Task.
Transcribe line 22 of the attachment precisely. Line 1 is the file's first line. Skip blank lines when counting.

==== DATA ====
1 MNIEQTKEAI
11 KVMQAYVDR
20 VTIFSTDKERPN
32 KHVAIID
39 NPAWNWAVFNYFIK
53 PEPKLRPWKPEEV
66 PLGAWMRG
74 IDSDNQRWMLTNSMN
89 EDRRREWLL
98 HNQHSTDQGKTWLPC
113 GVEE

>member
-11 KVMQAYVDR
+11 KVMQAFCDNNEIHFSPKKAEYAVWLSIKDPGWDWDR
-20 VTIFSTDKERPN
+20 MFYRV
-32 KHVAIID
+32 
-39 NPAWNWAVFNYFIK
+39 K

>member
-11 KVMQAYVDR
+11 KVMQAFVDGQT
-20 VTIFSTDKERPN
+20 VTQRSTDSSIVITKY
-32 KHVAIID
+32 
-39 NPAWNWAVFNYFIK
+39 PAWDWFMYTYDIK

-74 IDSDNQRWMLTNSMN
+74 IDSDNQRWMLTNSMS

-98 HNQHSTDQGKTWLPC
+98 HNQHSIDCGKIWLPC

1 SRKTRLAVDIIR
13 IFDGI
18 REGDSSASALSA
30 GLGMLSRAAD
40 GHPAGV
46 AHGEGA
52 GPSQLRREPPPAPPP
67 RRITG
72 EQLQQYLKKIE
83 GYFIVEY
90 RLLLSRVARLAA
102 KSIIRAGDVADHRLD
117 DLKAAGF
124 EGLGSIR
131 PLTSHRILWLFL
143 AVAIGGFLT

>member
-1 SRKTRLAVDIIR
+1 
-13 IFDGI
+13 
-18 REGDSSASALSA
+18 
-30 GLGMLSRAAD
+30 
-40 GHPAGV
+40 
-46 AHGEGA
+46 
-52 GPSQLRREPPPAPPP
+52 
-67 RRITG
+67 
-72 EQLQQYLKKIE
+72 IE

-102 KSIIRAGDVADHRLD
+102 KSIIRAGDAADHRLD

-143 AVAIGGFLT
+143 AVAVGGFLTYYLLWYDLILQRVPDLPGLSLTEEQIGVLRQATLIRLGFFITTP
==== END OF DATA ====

-11 KVMQAYVDR